Aedicule


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Aedicule

A canopied niche flanked by colonnettes, intended as a shelter for a statue or a shrine; a door or window framed by columns or pilasters and crowned with a pediment.
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But several occasions exist in fourteenth-century Italian monumental art where an arcuated aedicule must be interpreted in a fully three-fold manner, as marking a tomb, an altar, and a throne simultaneously.
I have therefore focussed, in some detail, on the theoretical aspects treated in the book--the aedicule and its emanatory movement--and left comments on the author's temple categories, ornamental terminologies, and dating to architectural historians.
Commencing again with reflections in figural art, the second type of narratives from the dugento and trecento commonly set within or before an arched or domical aedicule comprises depictions of events taking place at an altar.
The primitive Greek Doric aedicule framing the Shepherds' Monument and the strange rustic spandrels on either side of the rough-hewn arch seem to be Stuart's earliest architectural work; this also seems to be the earliest use of a Greek-revival order in England, predating the Doric temple at Hagley designed by Smart in 1758.
Instead of columns they paint fluted stems with oddly shaped leaves and volutes, and instead of pediments arabesques, the same with candelabra and painted aedicules, on the pediments of which grow dainty flowers unrolling out of roots and topped without rhyme or reason, by figurines.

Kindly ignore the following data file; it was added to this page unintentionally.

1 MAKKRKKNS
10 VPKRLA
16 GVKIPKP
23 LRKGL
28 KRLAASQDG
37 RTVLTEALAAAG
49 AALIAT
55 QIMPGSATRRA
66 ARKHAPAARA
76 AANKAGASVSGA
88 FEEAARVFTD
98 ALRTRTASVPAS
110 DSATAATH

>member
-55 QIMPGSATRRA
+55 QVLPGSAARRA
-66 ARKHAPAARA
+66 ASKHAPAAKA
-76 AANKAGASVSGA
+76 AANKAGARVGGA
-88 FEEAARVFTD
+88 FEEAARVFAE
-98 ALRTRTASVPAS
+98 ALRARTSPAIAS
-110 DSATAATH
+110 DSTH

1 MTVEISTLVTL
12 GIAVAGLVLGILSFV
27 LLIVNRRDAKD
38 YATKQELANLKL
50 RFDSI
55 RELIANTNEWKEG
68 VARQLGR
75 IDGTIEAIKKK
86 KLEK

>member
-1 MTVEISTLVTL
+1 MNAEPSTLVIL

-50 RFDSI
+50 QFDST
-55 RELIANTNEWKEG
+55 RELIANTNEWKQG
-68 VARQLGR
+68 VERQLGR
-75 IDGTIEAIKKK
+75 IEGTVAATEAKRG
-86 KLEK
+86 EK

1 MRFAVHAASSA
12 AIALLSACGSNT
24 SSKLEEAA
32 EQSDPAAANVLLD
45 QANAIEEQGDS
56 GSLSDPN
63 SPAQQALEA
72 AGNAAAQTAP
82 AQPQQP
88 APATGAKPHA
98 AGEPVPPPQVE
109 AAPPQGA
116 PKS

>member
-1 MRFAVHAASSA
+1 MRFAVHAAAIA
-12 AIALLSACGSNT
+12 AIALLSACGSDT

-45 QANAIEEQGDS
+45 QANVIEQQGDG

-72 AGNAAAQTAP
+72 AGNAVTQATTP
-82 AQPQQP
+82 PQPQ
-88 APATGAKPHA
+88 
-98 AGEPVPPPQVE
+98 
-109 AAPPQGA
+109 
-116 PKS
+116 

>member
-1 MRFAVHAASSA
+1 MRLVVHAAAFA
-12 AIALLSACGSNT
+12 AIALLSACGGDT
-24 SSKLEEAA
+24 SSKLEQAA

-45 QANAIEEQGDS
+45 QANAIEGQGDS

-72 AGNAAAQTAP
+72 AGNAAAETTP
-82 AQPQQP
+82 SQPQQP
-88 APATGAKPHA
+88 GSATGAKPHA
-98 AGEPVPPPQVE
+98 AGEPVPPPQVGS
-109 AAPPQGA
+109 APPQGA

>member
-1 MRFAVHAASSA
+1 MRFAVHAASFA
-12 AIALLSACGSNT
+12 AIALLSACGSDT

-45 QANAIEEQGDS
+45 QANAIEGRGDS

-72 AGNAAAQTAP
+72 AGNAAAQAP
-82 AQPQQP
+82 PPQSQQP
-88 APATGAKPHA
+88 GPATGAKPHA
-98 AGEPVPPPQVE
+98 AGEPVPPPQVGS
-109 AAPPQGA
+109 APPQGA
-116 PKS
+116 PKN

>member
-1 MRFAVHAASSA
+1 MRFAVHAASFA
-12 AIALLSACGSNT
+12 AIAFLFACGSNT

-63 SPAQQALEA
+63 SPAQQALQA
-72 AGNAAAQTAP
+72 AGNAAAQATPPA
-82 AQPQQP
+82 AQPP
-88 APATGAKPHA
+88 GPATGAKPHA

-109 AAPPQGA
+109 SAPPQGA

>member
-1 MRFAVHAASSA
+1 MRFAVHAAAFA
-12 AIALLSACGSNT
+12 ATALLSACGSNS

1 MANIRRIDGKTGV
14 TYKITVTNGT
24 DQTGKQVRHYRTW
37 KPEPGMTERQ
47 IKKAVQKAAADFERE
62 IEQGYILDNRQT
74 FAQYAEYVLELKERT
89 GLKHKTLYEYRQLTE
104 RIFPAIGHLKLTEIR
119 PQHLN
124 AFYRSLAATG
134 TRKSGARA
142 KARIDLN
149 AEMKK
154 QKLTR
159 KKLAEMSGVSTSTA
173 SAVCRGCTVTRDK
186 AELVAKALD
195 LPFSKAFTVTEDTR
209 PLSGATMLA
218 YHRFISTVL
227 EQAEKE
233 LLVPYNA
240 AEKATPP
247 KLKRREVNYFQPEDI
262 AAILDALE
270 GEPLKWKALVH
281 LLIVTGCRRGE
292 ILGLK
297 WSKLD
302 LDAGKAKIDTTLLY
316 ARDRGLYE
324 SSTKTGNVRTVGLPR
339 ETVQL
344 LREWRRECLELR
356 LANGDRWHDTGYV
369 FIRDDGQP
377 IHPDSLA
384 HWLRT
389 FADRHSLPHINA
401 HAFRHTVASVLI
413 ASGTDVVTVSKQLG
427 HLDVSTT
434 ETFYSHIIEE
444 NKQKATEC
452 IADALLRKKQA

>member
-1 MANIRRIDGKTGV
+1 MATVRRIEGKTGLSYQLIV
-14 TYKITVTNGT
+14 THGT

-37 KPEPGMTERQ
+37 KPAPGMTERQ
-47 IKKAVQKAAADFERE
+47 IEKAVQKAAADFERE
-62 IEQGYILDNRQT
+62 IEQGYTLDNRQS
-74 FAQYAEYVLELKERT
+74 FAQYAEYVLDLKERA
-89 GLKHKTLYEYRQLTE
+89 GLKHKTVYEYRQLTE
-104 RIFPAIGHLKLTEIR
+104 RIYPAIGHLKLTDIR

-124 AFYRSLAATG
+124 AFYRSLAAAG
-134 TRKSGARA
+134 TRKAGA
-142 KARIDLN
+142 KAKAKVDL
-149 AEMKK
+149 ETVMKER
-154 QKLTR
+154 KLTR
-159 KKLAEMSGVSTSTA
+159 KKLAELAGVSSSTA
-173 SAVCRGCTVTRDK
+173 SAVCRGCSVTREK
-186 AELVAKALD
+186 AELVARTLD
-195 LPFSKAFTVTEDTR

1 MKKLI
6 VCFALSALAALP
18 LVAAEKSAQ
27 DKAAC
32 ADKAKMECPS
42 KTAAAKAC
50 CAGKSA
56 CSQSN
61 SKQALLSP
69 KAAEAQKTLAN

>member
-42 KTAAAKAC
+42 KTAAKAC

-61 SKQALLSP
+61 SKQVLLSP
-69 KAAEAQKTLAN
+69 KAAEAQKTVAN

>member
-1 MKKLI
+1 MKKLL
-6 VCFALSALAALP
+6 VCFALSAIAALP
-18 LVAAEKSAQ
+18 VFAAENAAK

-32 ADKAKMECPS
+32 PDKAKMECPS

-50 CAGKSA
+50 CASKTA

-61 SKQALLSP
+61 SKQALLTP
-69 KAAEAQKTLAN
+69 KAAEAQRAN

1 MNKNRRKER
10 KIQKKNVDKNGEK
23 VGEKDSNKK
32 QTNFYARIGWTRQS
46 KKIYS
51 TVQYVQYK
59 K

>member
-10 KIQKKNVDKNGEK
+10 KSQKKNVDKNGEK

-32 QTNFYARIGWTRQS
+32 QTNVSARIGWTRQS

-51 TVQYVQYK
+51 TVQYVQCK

The static aedicules of Stansted are unnecessary in the single sweep of space.
Built of Portland stone and Cornish granite, the octagonal building is built in strict Doric style, decorated with flat, plain pilasters at the edges of the four wider sides as well as two round Doric pillars at the front of the entrance portico, and a Doric frieze of triglyphs - three-grooved tablets - and blank metopes, or spaces, between them under the cornice of the main building and its three aedicules.
Furness's lumbering banks might derive their details from Gothic aedicules, but in their sense of implied motion, of living mass and bulk, they had more in common with the Monitor than perhaps any architectural monument in history.
75m, based on the requirement of about 20 children sitting in a circle, set the size for a series of aedicules or houselets, the conceptual components of the building.
It is, in fact, a baroque palace and, as such, unique in England, for it was rebuilt by the Duke of Newcastle in the 1670s and the walls are encrusted with heavy rustication and Mannerist aedicules.